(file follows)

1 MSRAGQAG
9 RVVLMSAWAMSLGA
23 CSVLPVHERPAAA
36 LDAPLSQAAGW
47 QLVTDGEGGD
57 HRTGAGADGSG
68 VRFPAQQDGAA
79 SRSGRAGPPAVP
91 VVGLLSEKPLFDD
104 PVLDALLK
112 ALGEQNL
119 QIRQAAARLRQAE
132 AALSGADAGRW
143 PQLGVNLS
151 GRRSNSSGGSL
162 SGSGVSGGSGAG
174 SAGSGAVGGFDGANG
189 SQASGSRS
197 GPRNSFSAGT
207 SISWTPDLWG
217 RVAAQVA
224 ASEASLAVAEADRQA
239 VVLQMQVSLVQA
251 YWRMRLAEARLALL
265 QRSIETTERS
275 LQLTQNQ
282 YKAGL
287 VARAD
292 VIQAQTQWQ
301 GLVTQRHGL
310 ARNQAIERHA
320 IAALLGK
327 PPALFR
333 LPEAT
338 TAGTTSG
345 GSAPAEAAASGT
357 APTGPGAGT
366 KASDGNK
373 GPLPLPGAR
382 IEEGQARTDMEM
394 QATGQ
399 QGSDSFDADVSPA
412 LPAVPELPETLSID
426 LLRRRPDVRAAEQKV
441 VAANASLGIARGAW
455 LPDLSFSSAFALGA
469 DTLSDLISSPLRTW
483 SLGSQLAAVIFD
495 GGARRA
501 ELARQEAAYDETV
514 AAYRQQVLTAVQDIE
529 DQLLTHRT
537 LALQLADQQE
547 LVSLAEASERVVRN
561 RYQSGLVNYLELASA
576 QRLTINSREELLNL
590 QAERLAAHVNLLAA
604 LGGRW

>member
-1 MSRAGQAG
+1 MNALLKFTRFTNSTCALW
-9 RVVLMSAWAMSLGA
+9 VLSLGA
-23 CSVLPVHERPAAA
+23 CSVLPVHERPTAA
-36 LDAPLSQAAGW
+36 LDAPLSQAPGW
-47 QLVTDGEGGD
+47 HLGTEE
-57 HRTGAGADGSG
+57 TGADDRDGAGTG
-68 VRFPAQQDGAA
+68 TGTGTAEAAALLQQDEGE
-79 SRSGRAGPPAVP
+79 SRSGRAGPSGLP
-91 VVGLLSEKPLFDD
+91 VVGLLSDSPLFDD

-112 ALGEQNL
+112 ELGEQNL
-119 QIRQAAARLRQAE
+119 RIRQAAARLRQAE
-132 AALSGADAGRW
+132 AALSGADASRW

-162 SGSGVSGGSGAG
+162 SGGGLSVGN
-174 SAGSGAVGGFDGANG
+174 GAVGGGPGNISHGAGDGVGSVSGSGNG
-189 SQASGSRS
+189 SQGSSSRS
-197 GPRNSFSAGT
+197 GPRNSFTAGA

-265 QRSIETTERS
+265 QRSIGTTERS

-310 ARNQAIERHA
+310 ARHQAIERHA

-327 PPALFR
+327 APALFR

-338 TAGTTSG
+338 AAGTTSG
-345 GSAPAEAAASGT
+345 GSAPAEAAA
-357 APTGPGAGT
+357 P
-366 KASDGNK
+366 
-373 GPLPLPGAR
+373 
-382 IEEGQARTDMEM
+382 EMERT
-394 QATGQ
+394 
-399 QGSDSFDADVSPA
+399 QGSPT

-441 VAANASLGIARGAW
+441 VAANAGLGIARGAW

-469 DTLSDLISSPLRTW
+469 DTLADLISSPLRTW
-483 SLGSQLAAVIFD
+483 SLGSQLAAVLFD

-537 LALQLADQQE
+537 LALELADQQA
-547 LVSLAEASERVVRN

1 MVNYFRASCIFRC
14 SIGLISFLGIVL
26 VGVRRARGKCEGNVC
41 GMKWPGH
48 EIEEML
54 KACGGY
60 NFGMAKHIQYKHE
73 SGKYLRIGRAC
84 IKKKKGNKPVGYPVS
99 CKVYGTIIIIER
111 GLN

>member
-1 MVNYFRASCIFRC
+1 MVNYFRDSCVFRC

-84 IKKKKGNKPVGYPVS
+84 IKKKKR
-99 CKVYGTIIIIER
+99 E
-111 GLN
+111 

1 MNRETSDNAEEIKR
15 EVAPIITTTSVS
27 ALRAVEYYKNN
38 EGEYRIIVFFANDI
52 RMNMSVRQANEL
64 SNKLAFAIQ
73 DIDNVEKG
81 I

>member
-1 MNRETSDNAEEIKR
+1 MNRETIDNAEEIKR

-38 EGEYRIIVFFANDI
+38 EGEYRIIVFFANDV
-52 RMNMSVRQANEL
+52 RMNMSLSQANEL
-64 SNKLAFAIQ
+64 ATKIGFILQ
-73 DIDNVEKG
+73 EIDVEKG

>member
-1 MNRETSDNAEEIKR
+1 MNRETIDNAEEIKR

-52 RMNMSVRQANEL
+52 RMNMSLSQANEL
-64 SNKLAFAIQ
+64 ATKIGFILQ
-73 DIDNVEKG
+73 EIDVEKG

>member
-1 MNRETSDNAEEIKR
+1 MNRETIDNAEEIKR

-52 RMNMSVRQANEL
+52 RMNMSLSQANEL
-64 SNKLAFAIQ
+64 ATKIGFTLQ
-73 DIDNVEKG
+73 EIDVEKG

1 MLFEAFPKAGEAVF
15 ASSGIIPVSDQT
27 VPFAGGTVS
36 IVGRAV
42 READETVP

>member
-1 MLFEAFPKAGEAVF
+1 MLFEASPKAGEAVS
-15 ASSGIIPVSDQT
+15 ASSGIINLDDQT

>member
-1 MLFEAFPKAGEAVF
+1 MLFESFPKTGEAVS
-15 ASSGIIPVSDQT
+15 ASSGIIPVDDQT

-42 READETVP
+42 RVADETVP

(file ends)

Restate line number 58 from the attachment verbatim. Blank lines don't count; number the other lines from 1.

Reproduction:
604 LGGRW